Handheld Ultrasound Could Replace The Stethoscope for The Next Generation of Medics

Goodbye stethoscope: A tech breakthrough in how doctors diagnose

Imagine you are in the local hospital emergency department, having earlier been found collapsed on the street. As you come around, you are surprised to find the emergency medicine consultant carrying out an ultrasound of your heart using a hand-held device.

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Meanwhile a portable blood analyser is whirring away beside you, spewing out results as you watch. You have been spared an arterial needle stick in your wrist; instead your blood oxygen saturation is being measured by a probe attached to one of your fingers.

Sounds somewhat futuristic?

In fact, the technology for all of these point of care tests (POCTs) already exists. And there are more in the pipeline as improving technology allows for the miniaturisation of medical testing.

It is now possible to provide a rapid test result in a timely manner in the immediate vicinity of the patient such as in the Emergency Department or the Intensive Care Unit.

The rapidity of obtaining a result via POCT can increase clinical effectiveness and contribute to improved outcomes for patients. However, in many cases, to ensure that the result provided by the device is accurate and reliable, there is a need for follow-up in the form of a full radiological investigation.

The main driver behind POCT is to bring the test conveniently and immediately to the patient. This increases the likelihood that the patient and doctor will receive the results quicker, which allows for better immediate clinical management decisions to be made.

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Which makes sense in the care of the patient who is an emergency and has acutely deteriorated. However the technology is not appropriate for outpatient testing or routine in-hospital investigations, where the expertise of a consultant radiologist or a laboratory specialist produces the safest and most accurate test results.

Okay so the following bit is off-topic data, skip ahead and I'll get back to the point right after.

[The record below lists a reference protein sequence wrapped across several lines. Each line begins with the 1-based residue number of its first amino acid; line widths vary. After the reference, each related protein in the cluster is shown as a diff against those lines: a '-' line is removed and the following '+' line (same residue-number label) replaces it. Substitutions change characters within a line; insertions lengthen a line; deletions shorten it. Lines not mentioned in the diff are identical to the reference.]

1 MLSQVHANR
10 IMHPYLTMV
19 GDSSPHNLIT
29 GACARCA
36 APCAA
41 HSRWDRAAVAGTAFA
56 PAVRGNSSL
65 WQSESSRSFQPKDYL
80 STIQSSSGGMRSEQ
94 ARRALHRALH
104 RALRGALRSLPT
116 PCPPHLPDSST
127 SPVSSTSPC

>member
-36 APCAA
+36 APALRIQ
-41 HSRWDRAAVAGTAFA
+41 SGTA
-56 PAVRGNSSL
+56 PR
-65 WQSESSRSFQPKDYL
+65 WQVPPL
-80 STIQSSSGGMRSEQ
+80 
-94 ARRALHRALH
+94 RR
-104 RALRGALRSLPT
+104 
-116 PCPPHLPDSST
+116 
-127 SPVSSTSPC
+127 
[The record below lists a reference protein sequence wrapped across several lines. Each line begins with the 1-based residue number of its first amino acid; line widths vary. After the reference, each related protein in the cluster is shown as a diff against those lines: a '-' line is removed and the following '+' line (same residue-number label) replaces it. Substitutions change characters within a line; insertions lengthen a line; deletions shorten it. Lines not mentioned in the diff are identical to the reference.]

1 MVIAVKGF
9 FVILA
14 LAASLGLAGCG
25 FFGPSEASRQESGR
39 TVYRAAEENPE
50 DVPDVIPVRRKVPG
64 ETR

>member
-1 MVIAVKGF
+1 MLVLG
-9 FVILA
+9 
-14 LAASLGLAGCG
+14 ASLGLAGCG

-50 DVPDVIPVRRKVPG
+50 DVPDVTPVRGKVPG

The latest point of care technology to make its way across the Atlantic to Ireland and the UK is a version of point of care ultrasound (POCUS). The ButterflyIQ’s unique selling point is that the ultrasound probe attaches to a smartphone, making the device highly portable.

Dr Cian McDermott is a consultant in Emergency Medicine and co-director of Emergency Ultrasound Education at the Mater Hospital in Dublin, Ireland. “When I’m using the Butterfly device, I’m not trying to replace what the radiologists are doing,” he says.

“Point of care ultrasound is different to radiology-based ultrasound. It is done by physicians treating patients at the bedside and interpreting and integrating the images to their care live in real time.”

Potential pitfalls

When compared with a full radiological examination, the POCUS exam is limited. It is focused on answering specific questions relating to the suspected pathology and area being imaged.


But consultant radiologist at University Hospital Galway, Dr David O’Keeffe, sounds a note of caution: “When non-radiologists, for example, undertake ultrasound examination of the abdomen, it is very easy to confuse loops of bowel with gallstones,” he says.

It’s something he has seen in practice and is a reminder of the need for long periods of training in ultrasound, with an emphasis on both technique and potential pitfalls.

The benefit of ultrasound in procedural guidance is proven. When inserting central lines and performing nerve blocks, POCUS has been shown to improve success rates and decrease complication rates.

Butterfly’s ultrasound device replaces expensive transducer crystals used in larger ultrasound machines with computer chip technology. The result is a device that costs less than €2,000. This affordability could yet fill a gap in the developing world, where it is estimated some two-thirds of the world’s population has no access to medical imaging.

McDermott and his consultant colleague and co-director Dr Tomás Breslin believe the hand-held ultrasound system could replace the stethoscope for this medical generation. Whether, as some have suggested, it represents a paradigm shift in the bedside clinical diagnosis of human disease remains to be seen.

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